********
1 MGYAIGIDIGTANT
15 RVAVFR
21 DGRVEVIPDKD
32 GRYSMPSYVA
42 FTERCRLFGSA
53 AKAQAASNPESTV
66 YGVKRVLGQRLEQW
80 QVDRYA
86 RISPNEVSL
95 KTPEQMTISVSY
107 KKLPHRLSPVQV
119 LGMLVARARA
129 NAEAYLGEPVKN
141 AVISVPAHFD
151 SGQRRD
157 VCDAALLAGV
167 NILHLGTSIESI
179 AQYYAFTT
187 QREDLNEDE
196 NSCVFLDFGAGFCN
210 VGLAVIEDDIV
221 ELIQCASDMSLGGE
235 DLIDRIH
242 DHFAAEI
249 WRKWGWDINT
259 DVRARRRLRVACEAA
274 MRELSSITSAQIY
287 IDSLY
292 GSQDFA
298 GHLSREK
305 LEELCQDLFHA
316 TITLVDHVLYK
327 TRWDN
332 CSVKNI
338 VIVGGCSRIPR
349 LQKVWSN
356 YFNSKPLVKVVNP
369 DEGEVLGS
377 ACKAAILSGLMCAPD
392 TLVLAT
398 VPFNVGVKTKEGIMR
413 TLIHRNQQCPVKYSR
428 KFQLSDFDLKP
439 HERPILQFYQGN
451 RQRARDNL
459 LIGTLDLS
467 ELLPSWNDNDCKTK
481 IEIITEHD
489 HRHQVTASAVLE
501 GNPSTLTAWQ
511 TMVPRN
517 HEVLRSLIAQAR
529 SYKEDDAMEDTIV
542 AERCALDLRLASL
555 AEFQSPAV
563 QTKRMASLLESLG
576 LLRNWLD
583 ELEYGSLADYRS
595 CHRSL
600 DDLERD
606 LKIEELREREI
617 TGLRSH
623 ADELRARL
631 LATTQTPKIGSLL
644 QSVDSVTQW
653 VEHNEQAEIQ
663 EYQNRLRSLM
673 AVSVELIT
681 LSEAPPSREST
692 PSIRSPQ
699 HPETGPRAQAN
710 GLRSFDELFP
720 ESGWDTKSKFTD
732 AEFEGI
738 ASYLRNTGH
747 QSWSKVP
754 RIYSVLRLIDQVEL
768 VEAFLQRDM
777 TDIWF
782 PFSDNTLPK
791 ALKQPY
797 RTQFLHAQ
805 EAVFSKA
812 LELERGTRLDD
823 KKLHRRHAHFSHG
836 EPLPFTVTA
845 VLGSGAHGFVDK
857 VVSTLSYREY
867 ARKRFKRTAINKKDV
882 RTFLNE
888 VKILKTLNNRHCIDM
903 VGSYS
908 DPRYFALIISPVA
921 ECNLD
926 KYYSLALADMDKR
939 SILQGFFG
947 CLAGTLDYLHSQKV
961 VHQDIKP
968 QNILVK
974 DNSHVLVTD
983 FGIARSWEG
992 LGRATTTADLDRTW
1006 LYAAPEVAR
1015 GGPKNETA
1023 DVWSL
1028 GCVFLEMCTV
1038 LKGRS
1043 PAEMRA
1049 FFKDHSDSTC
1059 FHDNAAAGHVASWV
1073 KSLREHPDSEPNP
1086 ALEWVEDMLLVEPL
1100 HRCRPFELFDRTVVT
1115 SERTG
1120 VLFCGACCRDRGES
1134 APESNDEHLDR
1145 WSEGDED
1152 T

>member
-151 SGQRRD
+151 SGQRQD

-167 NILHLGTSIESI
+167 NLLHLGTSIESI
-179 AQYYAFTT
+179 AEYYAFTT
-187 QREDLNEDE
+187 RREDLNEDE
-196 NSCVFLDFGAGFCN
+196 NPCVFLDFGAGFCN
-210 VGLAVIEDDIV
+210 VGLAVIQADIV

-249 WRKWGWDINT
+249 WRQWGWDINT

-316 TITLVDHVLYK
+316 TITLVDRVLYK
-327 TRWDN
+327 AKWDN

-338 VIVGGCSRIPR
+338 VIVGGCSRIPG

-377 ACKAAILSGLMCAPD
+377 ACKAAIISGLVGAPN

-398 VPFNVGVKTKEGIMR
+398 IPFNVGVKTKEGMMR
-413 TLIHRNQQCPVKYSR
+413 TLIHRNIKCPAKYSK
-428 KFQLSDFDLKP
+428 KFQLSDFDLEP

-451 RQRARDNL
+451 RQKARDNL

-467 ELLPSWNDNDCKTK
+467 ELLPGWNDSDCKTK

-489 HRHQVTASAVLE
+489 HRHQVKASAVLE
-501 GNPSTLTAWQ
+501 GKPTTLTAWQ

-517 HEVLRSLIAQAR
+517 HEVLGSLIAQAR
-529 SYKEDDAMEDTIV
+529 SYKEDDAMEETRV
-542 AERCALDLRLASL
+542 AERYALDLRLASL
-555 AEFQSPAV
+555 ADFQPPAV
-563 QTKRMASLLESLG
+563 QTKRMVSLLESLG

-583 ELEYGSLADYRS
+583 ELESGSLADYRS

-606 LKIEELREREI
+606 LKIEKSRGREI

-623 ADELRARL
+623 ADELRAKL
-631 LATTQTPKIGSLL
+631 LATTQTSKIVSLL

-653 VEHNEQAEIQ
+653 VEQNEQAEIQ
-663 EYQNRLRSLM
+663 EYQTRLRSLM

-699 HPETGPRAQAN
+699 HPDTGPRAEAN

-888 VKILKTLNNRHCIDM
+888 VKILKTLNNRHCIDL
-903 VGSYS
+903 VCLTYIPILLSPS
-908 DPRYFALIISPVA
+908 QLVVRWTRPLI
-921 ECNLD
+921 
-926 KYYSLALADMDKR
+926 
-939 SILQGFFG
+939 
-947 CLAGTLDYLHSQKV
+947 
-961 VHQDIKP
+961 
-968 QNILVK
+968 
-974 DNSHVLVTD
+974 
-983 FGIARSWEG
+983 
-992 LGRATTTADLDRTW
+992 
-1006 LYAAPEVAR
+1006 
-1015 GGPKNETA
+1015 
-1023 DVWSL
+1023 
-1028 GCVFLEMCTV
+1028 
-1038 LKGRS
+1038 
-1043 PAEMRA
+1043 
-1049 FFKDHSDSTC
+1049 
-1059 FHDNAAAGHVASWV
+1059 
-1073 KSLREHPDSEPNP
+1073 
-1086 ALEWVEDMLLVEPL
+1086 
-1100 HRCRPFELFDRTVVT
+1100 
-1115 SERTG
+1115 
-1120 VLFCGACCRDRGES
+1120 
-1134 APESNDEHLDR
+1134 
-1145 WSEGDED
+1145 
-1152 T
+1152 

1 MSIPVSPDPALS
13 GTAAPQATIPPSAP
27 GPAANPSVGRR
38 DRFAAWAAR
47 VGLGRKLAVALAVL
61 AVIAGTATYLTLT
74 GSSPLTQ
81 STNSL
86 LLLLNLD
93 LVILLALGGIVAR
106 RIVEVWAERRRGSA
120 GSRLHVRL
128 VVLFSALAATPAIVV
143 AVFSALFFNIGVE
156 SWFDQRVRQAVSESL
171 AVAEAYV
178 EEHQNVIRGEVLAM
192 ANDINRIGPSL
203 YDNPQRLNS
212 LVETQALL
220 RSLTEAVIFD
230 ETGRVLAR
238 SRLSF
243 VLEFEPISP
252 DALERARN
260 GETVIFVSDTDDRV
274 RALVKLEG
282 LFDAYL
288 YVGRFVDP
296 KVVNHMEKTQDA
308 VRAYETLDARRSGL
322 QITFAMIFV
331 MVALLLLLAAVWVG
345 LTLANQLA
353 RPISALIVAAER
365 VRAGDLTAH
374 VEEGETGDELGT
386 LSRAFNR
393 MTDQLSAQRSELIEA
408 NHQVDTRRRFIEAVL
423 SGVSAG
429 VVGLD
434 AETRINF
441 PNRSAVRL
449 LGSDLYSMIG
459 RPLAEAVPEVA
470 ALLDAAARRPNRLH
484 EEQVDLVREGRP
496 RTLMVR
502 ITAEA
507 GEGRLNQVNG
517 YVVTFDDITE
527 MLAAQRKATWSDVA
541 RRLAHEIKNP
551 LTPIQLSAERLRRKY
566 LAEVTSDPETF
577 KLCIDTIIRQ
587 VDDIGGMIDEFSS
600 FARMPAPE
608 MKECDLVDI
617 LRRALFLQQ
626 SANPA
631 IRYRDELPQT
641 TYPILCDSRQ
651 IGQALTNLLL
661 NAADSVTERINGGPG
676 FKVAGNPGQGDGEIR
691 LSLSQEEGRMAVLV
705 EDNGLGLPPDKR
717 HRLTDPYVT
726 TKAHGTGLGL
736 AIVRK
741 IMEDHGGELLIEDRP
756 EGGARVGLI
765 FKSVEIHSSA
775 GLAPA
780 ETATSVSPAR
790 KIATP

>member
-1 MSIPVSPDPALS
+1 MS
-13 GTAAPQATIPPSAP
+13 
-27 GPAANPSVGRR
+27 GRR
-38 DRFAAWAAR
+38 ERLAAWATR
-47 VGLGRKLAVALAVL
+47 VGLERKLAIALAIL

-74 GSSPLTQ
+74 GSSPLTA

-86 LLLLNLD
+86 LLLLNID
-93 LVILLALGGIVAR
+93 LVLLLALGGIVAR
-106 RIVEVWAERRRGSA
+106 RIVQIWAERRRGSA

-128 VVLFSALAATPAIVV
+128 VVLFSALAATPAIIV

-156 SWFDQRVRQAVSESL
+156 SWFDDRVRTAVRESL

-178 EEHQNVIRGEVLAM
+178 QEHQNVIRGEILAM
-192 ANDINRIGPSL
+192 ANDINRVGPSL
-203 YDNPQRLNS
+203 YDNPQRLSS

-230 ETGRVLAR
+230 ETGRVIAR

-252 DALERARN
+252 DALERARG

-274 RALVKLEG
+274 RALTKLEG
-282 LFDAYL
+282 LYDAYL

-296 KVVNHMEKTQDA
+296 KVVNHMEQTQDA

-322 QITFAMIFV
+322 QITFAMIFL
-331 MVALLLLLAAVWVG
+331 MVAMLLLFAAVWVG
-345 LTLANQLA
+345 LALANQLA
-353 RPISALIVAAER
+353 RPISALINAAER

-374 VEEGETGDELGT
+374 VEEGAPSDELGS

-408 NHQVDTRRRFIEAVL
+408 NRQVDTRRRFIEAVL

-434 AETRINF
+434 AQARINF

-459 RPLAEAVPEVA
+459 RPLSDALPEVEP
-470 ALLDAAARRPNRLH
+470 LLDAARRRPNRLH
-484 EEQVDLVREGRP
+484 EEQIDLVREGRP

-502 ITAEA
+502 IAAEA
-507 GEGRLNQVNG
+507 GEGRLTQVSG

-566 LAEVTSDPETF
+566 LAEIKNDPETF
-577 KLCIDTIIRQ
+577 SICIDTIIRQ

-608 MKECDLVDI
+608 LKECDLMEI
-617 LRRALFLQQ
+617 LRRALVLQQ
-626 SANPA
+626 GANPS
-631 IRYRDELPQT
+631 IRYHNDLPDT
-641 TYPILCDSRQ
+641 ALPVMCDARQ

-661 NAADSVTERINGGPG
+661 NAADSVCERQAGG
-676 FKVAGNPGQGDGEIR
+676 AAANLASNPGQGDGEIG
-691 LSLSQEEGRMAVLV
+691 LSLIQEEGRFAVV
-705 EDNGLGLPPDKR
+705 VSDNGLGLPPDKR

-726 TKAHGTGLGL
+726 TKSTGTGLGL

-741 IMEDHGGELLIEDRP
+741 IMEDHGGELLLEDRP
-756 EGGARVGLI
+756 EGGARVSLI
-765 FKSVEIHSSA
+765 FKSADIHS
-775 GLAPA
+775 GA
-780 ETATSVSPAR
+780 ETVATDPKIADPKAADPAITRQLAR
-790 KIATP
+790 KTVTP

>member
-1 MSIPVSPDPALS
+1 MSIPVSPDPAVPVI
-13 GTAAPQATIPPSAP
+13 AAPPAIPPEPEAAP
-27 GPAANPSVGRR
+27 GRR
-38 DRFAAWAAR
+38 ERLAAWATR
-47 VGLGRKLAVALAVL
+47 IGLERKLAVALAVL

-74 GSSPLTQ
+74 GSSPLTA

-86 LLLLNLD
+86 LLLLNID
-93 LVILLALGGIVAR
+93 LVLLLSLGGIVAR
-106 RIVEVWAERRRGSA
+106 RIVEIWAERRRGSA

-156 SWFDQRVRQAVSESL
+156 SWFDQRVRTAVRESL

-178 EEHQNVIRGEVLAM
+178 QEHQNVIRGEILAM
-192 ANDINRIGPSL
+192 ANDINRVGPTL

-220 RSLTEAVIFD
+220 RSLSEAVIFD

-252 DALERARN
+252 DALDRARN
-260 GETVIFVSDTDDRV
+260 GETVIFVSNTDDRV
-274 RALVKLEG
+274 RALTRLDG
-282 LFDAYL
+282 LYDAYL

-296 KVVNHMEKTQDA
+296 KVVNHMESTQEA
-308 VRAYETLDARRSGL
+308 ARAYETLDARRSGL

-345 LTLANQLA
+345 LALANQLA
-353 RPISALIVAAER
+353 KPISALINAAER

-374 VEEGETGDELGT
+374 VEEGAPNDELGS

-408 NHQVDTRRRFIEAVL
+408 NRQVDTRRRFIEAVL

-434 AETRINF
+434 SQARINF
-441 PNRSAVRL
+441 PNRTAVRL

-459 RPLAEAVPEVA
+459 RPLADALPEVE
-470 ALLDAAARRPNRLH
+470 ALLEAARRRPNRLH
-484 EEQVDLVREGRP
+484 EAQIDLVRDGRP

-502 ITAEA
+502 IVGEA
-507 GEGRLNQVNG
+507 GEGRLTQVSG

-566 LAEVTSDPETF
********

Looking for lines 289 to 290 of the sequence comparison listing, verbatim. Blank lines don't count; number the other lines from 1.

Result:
541 RRLAHEIKNP
551 LTPIQLSAERLRRKY